1) Character Sheets. We have a community contributed list of gorgeous character sheets (created with HTML and CSS). This will make playing in Roll20 easier than ever before, and we’re excited about it.
2) QuantumRoll. You ever been at the gaming table, and someone gets suspicious that their dice are cursed, and grabs another set? Well, on Roll20, when someone is having a rough night rolling, they assume the program is broken. Which, while somewhat humorous, isn’t quite right… so we’re doing two things to help clarify our rolling engine for people. First, there’s going to be a leaderboard showing an overview of what’s happening with current rolls– when you can see ALL the rolls happening, and not just the ones happening for you, you’ll better understand that you’re simply having a rough streak… which can happen at a physical table, too! The second part, though, is we’re upping the formula we use for random number generation. We’ll now be using entropy based on the fluctuations of a split beam of light. Try topping that with your plastic dice!
3) Our servers are getting upgraded, giving an overall faster gaming experience to everyone playing.
Will character sheets become a new product type on the marketplace?
Nope! There will be a standardized process for approving community-contributed sheets, which everyone will be able to then plug into their games.
Are there any other cool features in the works right now, for future updates? That you can speak of, of course.
Well, I had a bunch of meetings last week talking to module creators that have some fantastic stuff in the works… but to really make their creations sing, we know we’re going to have to clean up our card system a bit. So if you wanted to make some guesses on what we’re looking at working on this summer…
On the development side, what’s Roll20 built on? (Java, .NET, PHP, third-party plugins & technology, etc.)
As the developers, this might be a difficult question, as Roll20 is your baby after all. But for each of the Orr Group members: what is your favorite roll20.net feature? Also, are you usually players or GMs?
For speed’s sake, I’m gonna cheat, and guess a little for my cohorts…
Me, personally, the Marketplace is my baby. I love working with creators… and the idea that users are buying their content and supporting the artists’ ability to create more puts a huge smile on my face.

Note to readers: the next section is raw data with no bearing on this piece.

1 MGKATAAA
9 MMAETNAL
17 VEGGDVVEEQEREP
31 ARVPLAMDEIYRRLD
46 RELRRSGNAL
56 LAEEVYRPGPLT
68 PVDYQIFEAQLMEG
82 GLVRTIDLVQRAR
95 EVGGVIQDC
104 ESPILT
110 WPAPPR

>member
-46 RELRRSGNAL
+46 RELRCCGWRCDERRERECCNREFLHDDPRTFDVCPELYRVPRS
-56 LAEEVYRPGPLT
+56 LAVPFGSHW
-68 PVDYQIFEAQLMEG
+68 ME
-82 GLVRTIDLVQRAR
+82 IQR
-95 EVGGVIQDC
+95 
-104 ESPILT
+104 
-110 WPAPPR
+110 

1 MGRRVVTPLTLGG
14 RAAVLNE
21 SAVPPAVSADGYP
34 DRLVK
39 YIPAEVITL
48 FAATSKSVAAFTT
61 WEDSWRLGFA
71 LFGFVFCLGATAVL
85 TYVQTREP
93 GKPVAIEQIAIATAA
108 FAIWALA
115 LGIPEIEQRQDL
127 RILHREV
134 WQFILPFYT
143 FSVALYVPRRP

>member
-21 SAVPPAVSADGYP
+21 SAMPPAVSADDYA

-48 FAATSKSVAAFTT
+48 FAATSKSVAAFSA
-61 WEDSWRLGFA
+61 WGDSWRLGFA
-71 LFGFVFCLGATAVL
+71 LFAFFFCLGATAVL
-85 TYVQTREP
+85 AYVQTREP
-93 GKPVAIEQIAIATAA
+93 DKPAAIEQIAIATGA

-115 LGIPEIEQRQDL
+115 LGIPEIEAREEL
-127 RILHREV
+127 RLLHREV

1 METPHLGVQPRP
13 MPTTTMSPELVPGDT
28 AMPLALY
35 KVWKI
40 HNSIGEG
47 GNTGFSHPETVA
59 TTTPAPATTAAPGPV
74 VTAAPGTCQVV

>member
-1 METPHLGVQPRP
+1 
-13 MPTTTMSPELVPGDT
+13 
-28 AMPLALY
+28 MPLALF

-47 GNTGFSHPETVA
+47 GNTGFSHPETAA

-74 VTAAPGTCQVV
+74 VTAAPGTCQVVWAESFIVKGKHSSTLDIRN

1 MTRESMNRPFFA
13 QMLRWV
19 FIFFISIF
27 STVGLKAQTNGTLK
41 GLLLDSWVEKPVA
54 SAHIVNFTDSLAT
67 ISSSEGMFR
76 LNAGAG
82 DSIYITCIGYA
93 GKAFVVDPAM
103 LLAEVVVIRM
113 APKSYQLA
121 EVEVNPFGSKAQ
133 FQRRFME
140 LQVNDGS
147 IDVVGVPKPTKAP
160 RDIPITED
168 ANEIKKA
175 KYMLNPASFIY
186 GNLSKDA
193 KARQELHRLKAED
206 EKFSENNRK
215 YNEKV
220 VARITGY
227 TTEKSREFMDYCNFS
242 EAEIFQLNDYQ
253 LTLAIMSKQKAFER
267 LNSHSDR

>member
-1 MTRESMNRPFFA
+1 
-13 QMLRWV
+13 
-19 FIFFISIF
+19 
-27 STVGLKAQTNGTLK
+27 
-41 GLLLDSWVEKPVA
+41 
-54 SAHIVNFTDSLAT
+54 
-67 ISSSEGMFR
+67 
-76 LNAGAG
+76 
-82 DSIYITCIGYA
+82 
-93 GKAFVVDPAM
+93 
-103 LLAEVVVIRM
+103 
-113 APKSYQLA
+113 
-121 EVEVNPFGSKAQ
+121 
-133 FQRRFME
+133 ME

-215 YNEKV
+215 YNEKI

Riley likes being able to try new things on the programming side. 3D dice, our special effects engine, or even porting our dice commands into a bot you can use on reddit are the sort of accomplishments he’s really proud of.
Richard likes seeing it all grow. Tracking the numbers, checking out livestreams on Twitch, and so on. That said, I think he’s most happy about all of us having something to work on together!
We’ve all jumped in as player and GM… it usually depends on how busy we are in “real life” as to what role we’re taking when sitting down to have fun. That said, we’ve been soooo busy this winter and spring that we haven’t gotten to play nearly enough. We’re trying to make certain we get to try some new systems soon!
Final question. Are any of you currently running games on roll20.net and, most importantly, are they open to the public such as new users trying to learn how it all works?
We’ve been playtesting a couple rule sets, like Simple System; a whole game type that was actually developed using Roll20! We sometimes livestream our games to let people see what we’re doing, but I’d also suggest checking out resources like GM Academy and Table Topping if you’re wanting help learning all the ins and outs of the system. One of the wildest things about Roll20 is because we’re designed to mimic a table, the solutions for how to play particular games that our users come up with often amaze the development team.
Once again, I’d like to thank Nolan for answering these questions and give us a better understanding on how roll20.net works. I leave you with this video overview of the platform: